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This Side of Paradise (Enriched Classics) Mass Market Paperback – September 14, 2010
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Fitzgerald's first novel, reprinted in the handsome Everyman's Library series of literary classic, uses numerous formal experiments to tell the story of Amory Blaine, as he grows up during the crazy years following the First World War. It also contains a new introduction by Craig Raine that describes critical and popular reception of the book when it came out in 1920. --This text refers to an out of print or unavailable edition of this title.
From Publishers Weekly
Fitzgerald's first novel, about a coterie of Princeton socialites, appears in a 75th anniversary edition.
Copyright 1995 Reed Business Information, Inc. --This text refers to an out of print or unavailable edition of this title.
Top customer reviews
The format is a bit tricky and, in a certain way, could be considered avant-garde, but it shows a constant uneasiness in its flash-narrative style, blending different forms to tell the story (something many writers did afterwards.) The first chapter was a little hard to follow for it had so many things to say at the same time, plus the musicality of the words themselves would distract me from forming images in my mind. But once the story picks up with the amount of events experienced by the protagonist Amory Blaine, particularly his school and University years, and his love life restrained by the Victorian code of conduct of the American upper classes, the narrative flows.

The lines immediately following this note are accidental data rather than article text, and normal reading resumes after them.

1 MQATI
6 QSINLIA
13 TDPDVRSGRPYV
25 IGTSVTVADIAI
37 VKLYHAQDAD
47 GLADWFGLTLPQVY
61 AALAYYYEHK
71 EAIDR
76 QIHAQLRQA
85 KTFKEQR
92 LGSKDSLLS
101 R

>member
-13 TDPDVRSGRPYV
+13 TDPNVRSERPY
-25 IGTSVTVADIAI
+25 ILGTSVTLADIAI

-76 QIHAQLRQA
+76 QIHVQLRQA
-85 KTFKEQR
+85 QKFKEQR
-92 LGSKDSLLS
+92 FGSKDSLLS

The political content of the book has surprised me, giving it a larger dimension than simply the main character's ethical drama, but announcing the beginning of an artist's draftsmanship that would get polished to the nines later (Tender, Gatsby.) Two historical events are part of its background: the advent of communism and "the prohibition," both playing a significant part on Blaine's later life. Furthermore, the downside of financial capitalism was already present, and this is the beginning of the twenties, not the end, which gives me a different perspective of the decade.
Overall, the fluctuation of the writing style brought me back different authors' tones such as Henry Miller, Kerouac, and even Burroughs, showing that fresh views in literature has to do as much to creative spark as to inexperience (literary adventure.)
This Side of Paradise is a book that should be read by all in America, particularly people that goes to Colleges and Universities.
(A side note: In the late 1990's the hospital in my city had a M*A*S*H themed fund raiser with special guests Larry Linville and William Christopher. I brought this book and each of them autograph their section of the book. Mr Christopher was very personable & interested in what the fans present had to say and he told a couple of stories about episodes that meant something to him or were fan favorites.)